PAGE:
On May 07, the Maersk ship Safemarine Meru collided with a German container ship, the Northern Jasper in the South China Sea. Miraculously there were no deaths or serious injuries on either ship.
With a fire aboard the Meru, the crew of twenty-two transferred to the German ship which apparently suffered no damage. Chinese fireboats arrived at the scene and extinguished the blaze, and later in the week the Meru was towed seventy-eight nautical miles to the Port of Ningbo.
Tragically, the same day, seemingly not far from where the freighters collided, a Maltese freighter collided with a Chinese fishing boat, the Lu Rong Yu. Two died and seventeen are missing. Several nations including Japan and the Philippines have complained about the wanton disregard for safety on the part of Chinese fishing boats.
The cause of the two accidents are under investigation, and without credible witnesses, blame may never be properly fixed.
Going to sea either as a professional mariner or a traveler is always a risky proposition. There is a saying, “What the sea wants, the sea will have.” But those who go down to the sea, don’t have to make it easy for her.
Ask almost anyone in the shipping industry and those who investigate accidents, and most will tell you the same thing. Accidents at sea are generally caused by three things. Mechanical failure, human error, or weather. Often it’s a combination of all three.
Sometimes the crew members in charge of navigation and piloting are not paying attention on the bridge. That’s why the more eyes there the better. What’s worse than an inattentive crew on a ship is an inattentive crew on a ship coming the other direction.
Long hours, boredom, and ennui also contribute to collisions. Navigators who have logged thousands of hours on the bridge have their routine down pat. But as we all know, we lose out edge when we don’t double check ourselves. Assuming everything is fine is the mother of all screw-ups.
Distractions also play a role in accidents. A conversation. A spilled cup of coffee. A personal problem. Though they seem insignificant, they can, indeed, be contributing factors to a disaster at sea just like an automobile accident on the highway.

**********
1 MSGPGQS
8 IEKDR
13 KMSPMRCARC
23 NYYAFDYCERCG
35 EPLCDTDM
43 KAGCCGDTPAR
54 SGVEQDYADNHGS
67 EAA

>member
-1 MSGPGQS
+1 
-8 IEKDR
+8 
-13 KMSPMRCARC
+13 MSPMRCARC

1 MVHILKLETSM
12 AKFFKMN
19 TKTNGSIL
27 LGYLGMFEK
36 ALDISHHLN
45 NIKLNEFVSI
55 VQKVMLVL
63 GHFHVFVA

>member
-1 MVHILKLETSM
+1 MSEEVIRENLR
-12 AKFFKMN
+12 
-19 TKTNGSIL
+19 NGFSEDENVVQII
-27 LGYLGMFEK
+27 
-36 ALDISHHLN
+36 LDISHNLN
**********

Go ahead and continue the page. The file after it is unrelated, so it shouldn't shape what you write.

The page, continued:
How often was a captain in a hurry, wanting nothing more than to get the ship docked and complete the journey? That’s understandable. But not at the expense of safety. Coming in too quickly to port or not wanting to burn more fuel than necessary puts everyone at risk on board and in port.
Unfamiliarity with a region has also been a contributing factor to disasters at sea. A strange harbor, river, or bay. Currents peculiar to a certain area can wreak havoc on a ship’s steering. Hidden rocks, sandbars, or jetties covered by a moon tide often lie waiting for the unsuspecting mariner.
When the Tek Sing set out from Xiamen, China to Indonesia in 1822, the trip went smoothly. Then the captain decided to take a shortcut through the Gaspar Strait to save time. Unfamiliar with the area, he hit a shallow reef. The impact ripped the ship to pieces and over 1,400 died.
One wonders how two ships out on the sea could possibly run into each other. Captains will attest to the fact that when there is no visual point of reference like trees or buildings, it’s more difficult to gauge how fast an approaching ship is coming. Modern electronic gear helps, but that is only as good as the person reading it.
Sometimes a captain and his crew can do absolutely everything right and still be in deep trouble. Shit happens and often at the worse possible moment. A clamp fails, a valve does not operate properly, a pipe bursts, or part of the ship’s steering mechanism fails, and the resulting havoc is unforgiving.
Weather is an obvious culprit in tragedy at sea. Storms have claimed countless lives despite the exceptional equipment to track weather systems and foreboding storms. Still not all weather-related disasters are caused by monstrous storms. Sometimes it’s something quiet but deadly. Like fog. In a crowded waterway, it’s a captain’s nightmare.
Fog and poor judgment doomed the Empress of Ireland the morning after it left Quebec for England. In the wee hours of the morning, she was passing a coal ship, the Storstad. Each slowed in the fog, but suddenly the Storstad turned without warning and ripped a twenty-five foot hole in the crowded ocean liner. Over a thousand passengers died, many of them as they lay in their beds.
My father-in-law, Irving Millard, served as a lieutenant on a New York City fireboat back in the sixties. During his tenure, he responded to more than his share of accidents. He once told me that you can see a collision out on the water a long time before it actually happens. By the time the captain and crew in both wheelhouses respond, it’s almost too late. Reversing engines may slow the impact. Changing course may help. But don’t count on it.
No matter where your travels take you, whether you’re a mariner on your way to Buenos Aires, a vacationer cruising to the Caribbean, or just a fisherman hanging out at your favorite haunt, I wish you a safe and happy journey. May you have fair winds and following seas.
The Uncommon Mariner
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